Good Data Grants

Posted by Markets for Good on August 15, 2016


Markets for Good improves the data infrastructure for social good. We share ideas and support innovation to advance the safe, ethical, and effective use of digital data in, about, and for a higher impact social sector. We accomplish this in three ways:

  • An online community: We facilitate the online exchange of expert and practical data-related knowledge through a robust online community at, on LinkedIn, and on Twitter.
  • Events: We host in-person events that foster knowledge sharing and ideation for the community, as well as cross-sector information sharing between public and private sector partners, and research on emerging issues.
  • Grants: We foster research and innovation on the role of digital data and infrastructure to improve decision-making in philanthropy (particularly individual giving) and in the social sector writ large.

Markets for Good is hosted by the Digital Civil Society Lab at the Stanford Center on Philanthropy and Civil Society (PACS).


Markets for Good is launching two new grant programs focused on the role of digital data and infrastructure to improve decision-making in philanthropy (particularly individual giving) and in the social sector writ large. Grants will be awarded for two types of projects: scholarly research and practical innovations. We aim to support research, prototypes, and shared learning that can help donors and social sector organizations use digital data safely, ethically, and effectively to improve their work.

This is the first year of this program, and we intend to run at least two more cycles of grants in future years. We are committed to supporting cohorts of grantees and connecting them to the broader Markets for Good and Digital Civil Society Lab communities. We also hope that the availability of these funds will help spark other funding in this area and inform the field of new ideas and efforts focused on using digital data well. Toward that end, all applicants, regardless of whether they are selected for a grant or not, will have the opportunity to opt in to share their contact information and ideas as part of a “map” of the field, which we will build on over time and make publicly available for anyone’s use.

Research grants might include topics like the following (please note: this is only a partial list of ideas to prime your thinking):

  • Evaluate the potential applications/benefits of data standards within a specific segment (e.g. homelessness, legal services, community health, etc.) of social sector work
  • What is the current practice for sharing data from crowdfunding platforms, what do they report and when, and what accountability practices/data access policies would best serve the public interest?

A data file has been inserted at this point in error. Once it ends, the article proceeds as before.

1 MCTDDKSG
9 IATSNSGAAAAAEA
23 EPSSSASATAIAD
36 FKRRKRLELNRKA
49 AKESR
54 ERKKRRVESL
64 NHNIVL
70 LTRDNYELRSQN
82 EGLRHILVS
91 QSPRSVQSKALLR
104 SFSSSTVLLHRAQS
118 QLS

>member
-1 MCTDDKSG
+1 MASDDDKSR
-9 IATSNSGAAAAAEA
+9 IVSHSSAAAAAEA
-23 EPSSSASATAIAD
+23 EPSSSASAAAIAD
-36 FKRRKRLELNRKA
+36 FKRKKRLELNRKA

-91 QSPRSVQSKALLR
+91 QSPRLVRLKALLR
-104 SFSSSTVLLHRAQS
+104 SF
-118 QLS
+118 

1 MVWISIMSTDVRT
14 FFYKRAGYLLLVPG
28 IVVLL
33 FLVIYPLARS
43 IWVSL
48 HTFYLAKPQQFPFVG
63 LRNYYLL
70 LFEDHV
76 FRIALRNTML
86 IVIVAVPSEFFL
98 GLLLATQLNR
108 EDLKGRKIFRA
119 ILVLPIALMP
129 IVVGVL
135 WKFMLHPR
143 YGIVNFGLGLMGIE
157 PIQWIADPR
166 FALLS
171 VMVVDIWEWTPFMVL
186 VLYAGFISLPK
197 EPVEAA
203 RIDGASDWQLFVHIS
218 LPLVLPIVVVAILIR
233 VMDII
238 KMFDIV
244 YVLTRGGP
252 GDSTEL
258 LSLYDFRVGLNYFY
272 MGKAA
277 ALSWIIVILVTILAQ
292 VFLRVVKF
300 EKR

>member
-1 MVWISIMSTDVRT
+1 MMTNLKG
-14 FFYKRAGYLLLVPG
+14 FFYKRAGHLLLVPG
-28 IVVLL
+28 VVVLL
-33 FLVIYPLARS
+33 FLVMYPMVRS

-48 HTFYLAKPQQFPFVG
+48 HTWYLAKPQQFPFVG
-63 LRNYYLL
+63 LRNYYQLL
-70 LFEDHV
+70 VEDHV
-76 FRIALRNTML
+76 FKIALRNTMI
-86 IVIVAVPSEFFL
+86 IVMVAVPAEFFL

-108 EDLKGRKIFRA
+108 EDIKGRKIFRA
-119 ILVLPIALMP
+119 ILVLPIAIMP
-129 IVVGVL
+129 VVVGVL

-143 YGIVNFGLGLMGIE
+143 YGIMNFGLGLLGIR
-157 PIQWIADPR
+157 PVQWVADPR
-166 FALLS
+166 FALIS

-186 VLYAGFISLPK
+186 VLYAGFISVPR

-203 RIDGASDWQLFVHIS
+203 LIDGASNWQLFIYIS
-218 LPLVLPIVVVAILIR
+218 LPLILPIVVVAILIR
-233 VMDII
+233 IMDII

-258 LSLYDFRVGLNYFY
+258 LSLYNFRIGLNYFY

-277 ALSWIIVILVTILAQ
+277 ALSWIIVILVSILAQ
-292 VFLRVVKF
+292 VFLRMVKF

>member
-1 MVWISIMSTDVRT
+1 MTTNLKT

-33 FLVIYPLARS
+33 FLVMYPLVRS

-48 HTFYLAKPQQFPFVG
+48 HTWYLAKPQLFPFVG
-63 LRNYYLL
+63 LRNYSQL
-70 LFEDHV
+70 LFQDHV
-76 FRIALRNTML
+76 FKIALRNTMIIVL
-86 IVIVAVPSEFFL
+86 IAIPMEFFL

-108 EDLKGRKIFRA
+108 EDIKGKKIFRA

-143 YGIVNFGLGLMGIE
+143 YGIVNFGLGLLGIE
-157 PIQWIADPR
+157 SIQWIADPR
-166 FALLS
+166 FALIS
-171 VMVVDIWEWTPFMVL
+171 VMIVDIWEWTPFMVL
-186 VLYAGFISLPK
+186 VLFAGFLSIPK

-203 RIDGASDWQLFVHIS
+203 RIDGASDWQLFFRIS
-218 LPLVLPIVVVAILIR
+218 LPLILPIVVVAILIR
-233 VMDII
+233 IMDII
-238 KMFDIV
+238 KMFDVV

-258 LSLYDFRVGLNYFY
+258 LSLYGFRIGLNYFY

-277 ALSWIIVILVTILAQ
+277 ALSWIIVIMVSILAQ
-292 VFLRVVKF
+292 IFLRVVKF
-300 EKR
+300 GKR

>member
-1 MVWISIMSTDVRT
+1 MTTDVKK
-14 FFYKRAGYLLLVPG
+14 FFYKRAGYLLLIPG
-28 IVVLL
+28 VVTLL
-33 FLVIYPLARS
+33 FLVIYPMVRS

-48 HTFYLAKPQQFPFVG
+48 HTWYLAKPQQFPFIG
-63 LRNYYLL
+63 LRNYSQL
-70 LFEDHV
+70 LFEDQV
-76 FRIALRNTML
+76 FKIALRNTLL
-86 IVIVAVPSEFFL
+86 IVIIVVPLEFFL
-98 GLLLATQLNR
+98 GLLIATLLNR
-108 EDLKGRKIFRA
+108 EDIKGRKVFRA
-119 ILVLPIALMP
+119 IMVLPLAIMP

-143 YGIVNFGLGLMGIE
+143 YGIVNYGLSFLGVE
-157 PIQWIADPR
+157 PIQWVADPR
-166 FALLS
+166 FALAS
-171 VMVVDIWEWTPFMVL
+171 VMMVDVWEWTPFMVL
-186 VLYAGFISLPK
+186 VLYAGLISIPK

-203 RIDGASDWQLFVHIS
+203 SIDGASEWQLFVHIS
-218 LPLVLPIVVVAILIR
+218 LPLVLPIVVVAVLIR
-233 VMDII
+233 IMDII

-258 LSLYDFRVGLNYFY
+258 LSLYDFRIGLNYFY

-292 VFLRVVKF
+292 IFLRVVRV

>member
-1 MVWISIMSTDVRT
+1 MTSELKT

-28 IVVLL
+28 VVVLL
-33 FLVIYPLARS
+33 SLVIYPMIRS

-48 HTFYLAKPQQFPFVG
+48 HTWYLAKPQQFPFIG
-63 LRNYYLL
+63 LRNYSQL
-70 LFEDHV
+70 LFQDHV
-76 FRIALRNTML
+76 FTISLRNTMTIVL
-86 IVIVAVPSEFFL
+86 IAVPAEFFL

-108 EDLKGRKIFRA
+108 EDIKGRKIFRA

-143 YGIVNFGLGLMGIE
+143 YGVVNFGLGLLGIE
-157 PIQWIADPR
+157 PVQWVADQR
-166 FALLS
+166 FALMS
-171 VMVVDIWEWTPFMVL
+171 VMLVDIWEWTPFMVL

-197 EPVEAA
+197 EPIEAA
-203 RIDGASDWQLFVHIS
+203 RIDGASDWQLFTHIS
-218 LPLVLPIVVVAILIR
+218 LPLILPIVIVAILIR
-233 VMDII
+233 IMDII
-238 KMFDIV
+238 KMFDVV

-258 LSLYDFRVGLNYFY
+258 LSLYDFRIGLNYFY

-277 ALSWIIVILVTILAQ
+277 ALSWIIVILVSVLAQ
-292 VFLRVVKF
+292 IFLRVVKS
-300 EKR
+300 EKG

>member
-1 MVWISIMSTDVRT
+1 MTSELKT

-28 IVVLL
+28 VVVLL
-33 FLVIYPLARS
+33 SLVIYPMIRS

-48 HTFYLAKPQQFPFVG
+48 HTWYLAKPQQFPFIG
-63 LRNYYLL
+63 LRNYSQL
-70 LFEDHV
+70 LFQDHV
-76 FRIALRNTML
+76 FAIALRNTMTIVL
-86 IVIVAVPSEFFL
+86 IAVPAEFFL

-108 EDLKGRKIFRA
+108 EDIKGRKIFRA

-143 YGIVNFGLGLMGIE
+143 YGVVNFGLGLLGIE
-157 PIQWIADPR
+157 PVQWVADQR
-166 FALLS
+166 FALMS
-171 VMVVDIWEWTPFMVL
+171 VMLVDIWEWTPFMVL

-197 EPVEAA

• What legal and technical strategies exist for making algorithmically-informed decisions accountable to the public or beyond the walls of individual institutions? What examples exist of good practice and what are the benefits/limitations to these practices?
  • Conduct a market landscape of data collection tools that are privacy preserving and assess the strengths and weaknesses of different approaches
  • Research and design practices for algorithmic transparency or community-based governance and oversight of data assets

Potential topics for innovation grants include (please note: this is only a partial list of ideas to prime your thinking):

  • Development and/or field testing of tools that teach others in civil society to better use data or that create and implement shared data standards
  • Conduct experiments on donors’ use of digital data as a decision factor in their giving
  • Prototype a weighted index that draws together multiple types of private resources being used for public benefit, including impact investing, charitable giving, political contributions, and consumer spending
  • Prototype an evaluation using propensity testing and a data repository and share cautions, successes, and lessons learned
  • Develop an industry-informed standard for public reporting of data from crowdfunding platforms
  • Develop a shared repository and system for committing/forking civil society data governance policies (e.g. using or github)
  • Create, prototype, and report on resources to improve digital data literacy among nonprofits and donors

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